Question 75: What about keeping pets?
In a perfect world, all of our efforts would go toward protecting
habitats of other species on the planet and we would be able to maintain
"hands off" approach in which we did not take other species into
family units, but allowed them to develop on their own in the wild. However,
we are far from such a Utopia and as responsible humans must deal with
results of the domestication of animals. Since many animals domesticated
to be pets have been bred but have no homes, most AR supporters see
nothing wrong with having them as companion animals. As a matter of fact,
the AR supporter may well provide homes for more unwanted companion
animals than does the average person! Similarly, animals domesticated for
agricultural purposes should be cared for.
However, animals in the wild should be left there and not brought into
homes as companions. A cage in someone's house is an unnatural
environment for an exotic bird, fish, or mammal. When the novelty wears
off, wild pets usually end up at shelters, zoos, or research labs. Wild
animals have the right to be treated with respect, and that includes
leaving them in their natural surroundings.
A loving relationship with a proper companion animal, a relationship
that adequately provides for the animal's physical and psychological needs,
is not at all inconsistent with the principles and advocacy of animal rights.
Indeed, animal rights advocates have been leaders in drawing attention
some of the abuses and neglects of our "beloved" pets. Many of
the taken for
granted practices do need to be reexamined and changed. The questions that
animal rights raises about companion animals are important questions:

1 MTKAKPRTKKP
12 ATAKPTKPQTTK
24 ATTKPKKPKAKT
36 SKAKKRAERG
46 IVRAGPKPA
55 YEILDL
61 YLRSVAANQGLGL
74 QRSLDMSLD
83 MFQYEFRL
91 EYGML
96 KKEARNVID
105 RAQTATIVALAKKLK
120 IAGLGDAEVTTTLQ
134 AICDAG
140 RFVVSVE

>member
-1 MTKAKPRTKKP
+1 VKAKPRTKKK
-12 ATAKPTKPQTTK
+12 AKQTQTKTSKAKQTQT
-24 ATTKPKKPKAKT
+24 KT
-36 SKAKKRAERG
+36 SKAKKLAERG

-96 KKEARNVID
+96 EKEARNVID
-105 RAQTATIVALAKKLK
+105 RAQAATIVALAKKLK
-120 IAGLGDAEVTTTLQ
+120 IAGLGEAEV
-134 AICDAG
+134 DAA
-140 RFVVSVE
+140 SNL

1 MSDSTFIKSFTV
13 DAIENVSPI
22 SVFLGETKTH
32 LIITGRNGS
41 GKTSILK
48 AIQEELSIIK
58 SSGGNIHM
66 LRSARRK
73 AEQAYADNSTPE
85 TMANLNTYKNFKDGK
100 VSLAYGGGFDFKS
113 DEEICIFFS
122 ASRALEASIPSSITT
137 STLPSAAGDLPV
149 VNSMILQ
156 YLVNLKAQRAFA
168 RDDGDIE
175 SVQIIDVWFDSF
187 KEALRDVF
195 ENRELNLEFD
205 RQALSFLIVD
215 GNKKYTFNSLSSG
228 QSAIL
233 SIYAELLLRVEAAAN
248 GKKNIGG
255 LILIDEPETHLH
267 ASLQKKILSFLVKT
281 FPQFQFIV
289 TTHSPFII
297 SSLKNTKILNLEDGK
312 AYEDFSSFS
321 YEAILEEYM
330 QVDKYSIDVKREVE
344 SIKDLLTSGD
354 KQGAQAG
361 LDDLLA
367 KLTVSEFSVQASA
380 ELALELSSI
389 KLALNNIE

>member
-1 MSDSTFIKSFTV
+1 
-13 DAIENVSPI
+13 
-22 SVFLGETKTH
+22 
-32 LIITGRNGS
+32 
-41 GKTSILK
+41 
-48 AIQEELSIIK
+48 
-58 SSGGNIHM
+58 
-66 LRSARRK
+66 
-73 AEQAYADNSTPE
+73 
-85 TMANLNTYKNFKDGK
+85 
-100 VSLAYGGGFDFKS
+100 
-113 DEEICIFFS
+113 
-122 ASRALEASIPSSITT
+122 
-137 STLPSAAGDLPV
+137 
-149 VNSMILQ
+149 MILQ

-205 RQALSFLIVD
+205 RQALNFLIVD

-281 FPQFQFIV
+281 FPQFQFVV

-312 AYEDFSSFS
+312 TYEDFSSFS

* Can we maintain animals as companions and still properly address their
needs? Obviously, we can't do this for all animals. For example,
keeping birds in cages denies those creatures their capacity and
inherent need to fly.
* Is manipulating companion animals for our needs in the the best
interests of the nonhuman animal as well? Tail docking would thus be
a practice to condemn in this regard.
* Might some of our taken-for-granted practices of pet keeping be really
a form of exploitation? Animals in circuses or panhandlers using
animals on the street to get money from passersby would arguably be
cases of exploitation.
* Which attitudes of human caretakers are truly expressions of our
respect and love towards these animals, and which might not be?
Exotic breeding is one example of this kind of abuse, especially when
the breeding results in animals that are at a greater risk for
certain diseases or biological defects.
All that animal rights is really asking is that we consider more deeply
and authentically the practice at hand and whether or not it truly meets
the benchmark that BOTH the needs of human AND nonhuman animals be
The following points should be considered when selecting a companion
Get a companion animal appropriate to your situation--don't keep a big
in a flat or small garden. Don't get an animal that will be kept
unnecessarily confined--birds, fish, etc. However, it is a good policy
try to keep cats inside as much as possible, especially at night, to protect
both the cat and local wildlife. Get your dog or cat from a local pound
animal group; thousands of animals are destroyed each year by groups such
the RSPCA. The majority are animals who are lost or dumped. Vicious animals
are not adopted out. By getting an animal from such a source you will be
saving its life and reducing the reliance on breeders.
Finally, get your companion neutered. There is no behavioral or biological
benefit from being fertile or from having a litter. And every pup or kitten
that is produced will need to find a home.
see also question 76
Question 76: What about spaying and neutering?
Ingrid Newkirk writes:
"What's happening to our best friends should never happen even
worst enemies. With an estimated 80 to 100 million cats and dogs in this
country already, 3,000 to 5,000 more puppies and kittens are born every
hour in the United States--far more than can ever find good homes.
Unwanted animals are dumped at the local pound or abandoned in woods and
on city streets, where they suffer from starvation, lack of shelter and
veterinary care, and abuse. Most die from disease, starvation, and mistreatment,
or, if they're lucky are 'put to sleep' forever at an
The point is that the practice of neutering and spaying prevents far
suffering and harm than it imposes on the neutered or spayed animals. The
net harm is minimized.
see also question 75